HC Deb 20 December 1916 vol 88 cc1561-3

Order for Second Reading read.


I beg to move, "That the Bill be now read a second time."

The object of this Bill is to ease the position of local authorities in the matter of borrowing. In the last two years the Government has very properly desired to conserve, as far as possible, the resources of the country, and has consequently put a bar on borrowing by local authorities. There has been very little capital expenditure by these authorities during this period, and it is not possible that much capital can be spent until the War is over and peace declared. But the natural consequence of that is that there are very large arrears of work awaiting completion, and many undertakings will have to be put in hand immediately after the War is over. It is thought advisable, therefore, that certain powers should be given to the local authorities to enable them to borrow money for necessary expenditure and to clear away all the difficulties in the way of local authorities raising that money in neutral countries. It is quite true that there is no practical restriction on borrowing in the United States at the present time, but there are difficulties no doubt which might easily be raised, and it is as well that they should be completely removed and that it should be possible for local authorities thus to raise money. This Bill gives power to the local authorities to raise money for the purpose of discharging any outstanding loan of the council or for the purpose of replacing any sinking-fund money or other sums which may be used for purposes for which they had power to borrow or for the purpose of raising any further sums which the appropriate Government Department may authorise, with a view to prospective capital expenditure. No local authority is able to indulge in capital expenditure unless it obtains the sanction of this House by means of legislation or the sanction of the appropriate Government Department. That sanction will still have to be obtained, but money may be raised, and we hope will be raised, in the United States and elsewhere, although none of it can be spent until sanction is given for its expenditure. Clause 2 of the Bill shows that the local authorities to whom these powers will be given are the county councils and municipal boroughs, and other public bodies, such as water boards, drainage boards, and harbour boards. There will be power given to these local authorities to raise money for capital expenditure or of replacing any sinking-fund money or other sums which have been used for purposes for which they had power to borrow. These powers will be very necessary as soon as peace comes, and if any of these moneys can now be raised in the United States it is obvious it will help the exchange, it will help the Government, and, in so doing, it will help the War. The city of Paris and other great cities have already found it possible to raise substantial loans in America, and I see no reason why the securities of our great municipalities may not also find favour amongst American investors; if that should happen, again I say it will help the exchange, and it will help the Government in carrying on the War. I hope that the House will accept this as a war measure and will enable us to carry it through all its stages to-night, so that we may take advantage of such facilities as are being offered in the American market at the present time.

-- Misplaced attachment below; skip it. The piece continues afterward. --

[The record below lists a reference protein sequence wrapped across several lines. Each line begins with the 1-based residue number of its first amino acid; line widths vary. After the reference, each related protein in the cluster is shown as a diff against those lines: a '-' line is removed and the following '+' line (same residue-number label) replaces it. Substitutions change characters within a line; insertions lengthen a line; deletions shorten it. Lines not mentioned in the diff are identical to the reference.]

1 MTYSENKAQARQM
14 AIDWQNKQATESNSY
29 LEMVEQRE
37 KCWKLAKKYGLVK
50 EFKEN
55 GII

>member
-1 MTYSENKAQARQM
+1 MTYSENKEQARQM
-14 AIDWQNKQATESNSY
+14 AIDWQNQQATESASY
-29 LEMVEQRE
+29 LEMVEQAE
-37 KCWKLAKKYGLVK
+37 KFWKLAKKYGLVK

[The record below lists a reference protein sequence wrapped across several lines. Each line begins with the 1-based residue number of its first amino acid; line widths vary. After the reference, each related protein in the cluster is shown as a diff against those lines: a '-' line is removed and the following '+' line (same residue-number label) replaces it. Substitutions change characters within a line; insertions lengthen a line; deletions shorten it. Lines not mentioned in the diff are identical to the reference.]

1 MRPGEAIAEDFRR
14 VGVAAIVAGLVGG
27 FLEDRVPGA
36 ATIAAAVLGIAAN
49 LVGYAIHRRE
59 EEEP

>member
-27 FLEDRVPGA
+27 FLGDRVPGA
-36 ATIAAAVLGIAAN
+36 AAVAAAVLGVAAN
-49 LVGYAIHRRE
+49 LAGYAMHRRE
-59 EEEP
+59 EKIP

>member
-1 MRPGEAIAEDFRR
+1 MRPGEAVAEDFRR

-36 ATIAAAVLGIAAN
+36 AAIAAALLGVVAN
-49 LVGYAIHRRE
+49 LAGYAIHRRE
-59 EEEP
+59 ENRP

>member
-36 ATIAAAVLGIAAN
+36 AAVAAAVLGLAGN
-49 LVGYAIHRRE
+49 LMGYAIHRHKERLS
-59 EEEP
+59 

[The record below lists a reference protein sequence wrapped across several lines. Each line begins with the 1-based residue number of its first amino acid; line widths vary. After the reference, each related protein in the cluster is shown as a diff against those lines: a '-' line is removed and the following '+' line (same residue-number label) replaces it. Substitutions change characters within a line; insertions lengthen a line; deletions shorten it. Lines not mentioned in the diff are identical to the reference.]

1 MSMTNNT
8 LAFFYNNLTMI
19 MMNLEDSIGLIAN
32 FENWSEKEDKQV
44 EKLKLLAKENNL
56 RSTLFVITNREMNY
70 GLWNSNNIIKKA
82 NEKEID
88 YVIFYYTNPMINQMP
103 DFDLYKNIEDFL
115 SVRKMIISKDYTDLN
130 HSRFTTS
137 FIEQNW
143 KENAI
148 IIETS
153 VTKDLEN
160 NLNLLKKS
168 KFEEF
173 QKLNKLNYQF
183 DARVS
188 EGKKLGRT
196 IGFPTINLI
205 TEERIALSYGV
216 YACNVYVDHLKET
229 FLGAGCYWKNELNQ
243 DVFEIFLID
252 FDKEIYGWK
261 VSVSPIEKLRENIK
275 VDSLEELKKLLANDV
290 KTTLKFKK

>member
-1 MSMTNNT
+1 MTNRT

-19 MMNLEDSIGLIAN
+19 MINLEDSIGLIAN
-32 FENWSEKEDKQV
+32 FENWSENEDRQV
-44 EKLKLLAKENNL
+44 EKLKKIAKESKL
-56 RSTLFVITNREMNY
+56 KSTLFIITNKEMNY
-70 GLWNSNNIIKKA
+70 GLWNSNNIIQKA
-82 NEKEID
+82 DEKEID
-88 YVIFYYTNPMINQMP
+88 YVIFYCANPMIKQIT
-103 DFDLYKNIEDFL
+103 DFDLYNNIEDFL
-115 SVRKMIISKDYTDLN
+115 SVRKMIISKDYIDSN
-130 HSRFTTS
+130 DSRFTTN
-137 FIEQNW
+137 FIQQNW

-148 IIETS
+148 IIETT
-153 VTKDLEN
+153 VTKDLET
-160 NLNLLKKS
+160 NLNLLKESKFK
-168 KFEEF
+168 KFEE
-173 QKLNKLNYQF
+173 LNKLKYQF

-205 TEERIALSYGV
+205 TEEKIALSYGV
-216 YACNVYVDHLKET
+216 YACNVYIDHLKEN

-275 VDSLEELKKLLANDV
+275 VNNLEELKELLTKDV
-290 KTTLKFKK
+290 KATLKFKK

I, too, hope that the House will give a Second Reading to this Bill and enable it to be carried through at once. The right hon. Gentleman has fully explained the purpose of the Bill which, I may say, is needed, and I can only express a strong hope that the House will give these powers to the local authorities.


I only desire to ask the right hon. Gentleman in charge of the Bill whether it is by accident that these powers are not given to urban councils as well as to borough councils? In the last few minutes my attention has been called to this matter, and—


I propose to put in an Amendment to add the words"or any urban council."


I want to raise a point with regard to the retention in the Army of boys under fifteen years of age—


We are now dealing with the Public Authorities and Bodies (Loans) Bill.

Question put, and agreed to. Bill read a second time.

Resolved, "That this House will immediately resolve itself into Committee on the Bill."—[Mr. Pratt.]

Bill accordingly considered in Committee.

[Mr. DICKINSON in the Chair.]